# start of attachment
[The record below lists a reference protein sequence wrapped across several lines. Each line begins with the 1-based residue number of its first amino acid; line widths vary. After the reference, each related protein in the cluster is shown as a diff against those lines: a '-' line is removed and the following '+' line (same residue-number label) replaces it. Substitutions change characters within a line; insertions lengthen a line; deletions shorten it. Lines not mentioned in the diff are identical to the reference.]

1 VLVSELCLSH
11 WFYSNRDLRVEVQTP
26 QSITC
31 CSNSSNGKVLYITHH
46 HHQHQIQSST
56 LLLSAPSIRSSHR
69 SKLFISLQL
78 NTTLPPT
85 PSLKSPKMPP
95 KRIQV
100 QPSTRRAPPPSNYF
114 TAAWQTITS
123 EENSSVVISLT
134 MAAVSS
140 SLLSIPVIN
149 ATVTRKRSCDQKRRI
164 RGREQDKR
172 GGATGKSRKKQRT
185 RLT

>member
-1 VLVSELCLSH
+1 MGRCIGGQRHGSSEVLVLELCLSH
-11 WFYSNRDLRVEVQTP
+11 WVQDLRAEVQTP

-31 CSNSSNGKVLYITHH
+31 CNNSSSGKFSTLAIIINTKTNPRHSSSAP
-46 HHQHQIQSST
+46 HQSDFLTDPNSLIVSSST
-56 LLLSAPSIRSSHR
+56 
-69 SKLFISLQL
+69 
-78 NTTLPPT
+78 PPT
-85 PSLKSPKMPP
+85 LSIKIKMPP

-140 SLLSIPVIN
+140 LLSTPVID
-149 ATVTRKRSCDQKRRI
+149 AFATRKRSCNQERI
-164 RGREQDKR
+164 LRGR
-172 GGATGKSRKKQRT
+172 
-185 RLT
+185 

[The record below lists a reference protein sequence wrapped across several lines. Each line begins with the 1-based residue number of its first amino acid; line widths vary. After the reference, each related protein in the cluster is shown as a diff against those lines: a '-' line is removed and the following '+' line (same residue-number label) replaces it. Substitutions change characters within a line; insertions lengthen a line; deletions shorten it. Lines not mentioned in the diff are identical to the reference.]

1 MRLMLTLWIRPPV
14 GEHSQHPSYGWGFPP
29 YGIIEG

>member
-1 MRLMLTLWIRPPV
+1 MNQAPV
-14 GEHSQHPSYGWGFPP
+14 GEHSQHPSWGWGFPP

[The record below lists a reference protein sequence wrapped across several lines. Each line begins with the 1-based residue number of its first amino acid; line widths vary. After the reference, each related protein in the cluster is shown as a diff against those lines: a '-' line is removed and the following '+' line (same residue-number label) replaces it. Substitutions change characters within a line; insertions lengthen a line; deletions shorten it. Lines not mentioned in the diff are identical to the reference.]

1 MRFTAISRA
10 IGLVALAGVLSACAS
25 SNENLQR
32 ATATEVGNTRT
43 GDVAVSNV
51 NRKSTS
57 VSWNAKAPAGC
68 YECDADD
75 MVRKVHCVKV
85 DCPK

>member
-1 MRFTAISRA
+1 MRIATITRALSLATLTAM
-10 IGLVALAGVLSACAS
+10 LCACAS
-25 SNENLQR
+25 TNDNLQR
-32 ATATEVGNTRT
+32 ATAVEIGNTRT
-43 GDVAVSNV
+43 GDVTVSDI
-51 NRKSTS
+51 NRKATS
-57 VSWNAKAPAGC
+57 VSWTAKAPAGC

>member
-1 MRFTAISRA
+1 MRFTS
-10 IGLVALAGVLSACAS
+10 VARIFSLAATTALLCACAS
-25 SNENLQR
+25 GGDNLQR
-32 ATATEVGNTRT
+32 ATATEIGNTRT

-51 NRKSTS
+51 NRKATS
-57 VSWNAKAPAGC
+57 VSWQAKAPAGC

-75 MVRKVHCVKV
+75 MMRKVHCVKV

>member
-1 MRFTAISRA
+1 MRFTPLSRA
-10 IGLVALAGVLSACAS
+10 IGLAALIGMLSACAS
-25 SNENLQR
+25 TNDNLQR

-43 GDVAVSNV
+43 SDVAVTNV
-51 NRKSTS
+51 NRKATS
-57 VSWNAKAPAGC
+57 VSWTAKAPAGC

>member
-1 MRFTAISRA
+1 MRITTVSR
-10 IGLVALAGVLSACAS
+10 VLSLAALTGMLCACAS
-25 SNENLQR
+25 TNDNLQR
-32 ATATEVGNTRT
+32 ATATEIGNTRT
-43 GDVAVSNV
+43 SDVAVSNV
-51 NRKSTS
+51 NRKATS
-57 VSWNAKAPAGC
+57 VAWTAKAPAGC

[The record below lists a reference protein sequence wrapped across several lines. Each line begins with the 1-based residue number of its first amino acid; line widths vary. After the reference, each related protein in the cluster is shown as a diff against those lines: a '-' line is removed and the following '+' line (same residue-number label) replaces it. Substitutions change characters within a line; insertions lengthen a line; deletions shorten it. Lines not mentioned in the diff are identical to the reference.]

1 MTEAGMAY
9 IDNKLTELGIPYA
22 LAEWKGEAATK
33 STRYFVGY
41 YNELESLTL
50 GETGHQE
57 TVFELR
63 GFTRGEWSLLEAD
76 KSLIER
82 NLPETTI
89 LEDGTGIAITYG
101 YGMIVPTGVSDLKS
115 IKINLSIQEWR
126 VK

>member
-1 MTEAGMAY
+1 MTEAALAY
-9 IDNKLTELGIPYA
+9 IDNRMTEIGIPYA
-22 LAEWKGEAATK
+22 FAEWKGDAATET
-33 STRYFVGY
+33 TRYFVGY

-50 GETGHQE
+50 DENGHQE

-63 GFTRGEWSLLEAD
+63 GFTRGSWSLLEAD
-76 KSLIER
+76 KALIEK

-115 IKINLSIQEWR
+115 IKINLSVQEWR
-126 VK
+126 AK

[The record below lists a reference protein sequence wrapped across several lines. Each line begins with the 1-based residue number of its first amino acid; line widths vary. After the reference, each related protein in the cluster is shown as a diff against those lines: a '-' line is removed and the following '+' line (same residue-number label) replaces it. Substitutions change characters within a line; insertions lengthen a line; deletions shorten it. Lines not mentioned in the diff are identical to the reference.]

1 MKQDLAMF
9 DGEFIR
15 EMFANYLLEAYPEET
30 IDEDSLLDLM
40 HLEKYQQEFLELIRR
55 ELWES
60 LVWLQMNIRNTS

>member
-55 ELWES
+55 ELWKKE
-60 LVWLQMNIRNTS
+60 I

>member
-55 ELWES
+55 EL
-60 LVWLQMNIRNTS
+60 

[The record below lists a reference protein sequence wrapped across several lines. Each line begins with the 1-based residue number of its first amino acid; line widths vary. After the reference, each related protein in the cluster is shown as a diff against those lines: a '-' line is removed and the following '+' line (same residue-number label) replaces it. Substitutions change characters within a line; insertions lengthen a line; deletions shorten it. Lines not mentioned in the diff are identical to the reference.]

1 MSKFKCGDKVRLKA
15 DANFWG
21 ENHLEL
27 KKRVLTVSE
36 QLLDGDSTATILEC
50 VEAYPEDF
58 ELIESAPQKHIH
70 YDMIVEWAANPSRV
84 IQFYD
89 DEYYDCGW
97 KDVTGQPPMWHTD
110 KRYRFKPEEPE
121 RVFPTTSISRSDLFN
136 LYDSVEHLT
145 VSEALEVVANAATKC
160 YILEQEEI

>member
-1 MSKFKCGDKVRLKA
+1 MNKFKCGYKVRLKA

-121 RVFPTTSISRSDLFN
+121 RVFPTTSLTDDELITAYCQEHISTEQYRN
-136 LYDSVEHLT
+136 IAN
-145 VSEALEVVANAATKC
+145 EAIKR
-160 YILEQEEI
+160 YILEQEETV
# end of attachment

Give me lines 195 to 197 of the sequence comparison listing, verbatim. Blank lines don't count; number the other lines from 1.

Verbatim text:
>member
-1 MSKFKCGDKVRLKA
+1 MNKFKCGYKVRLKA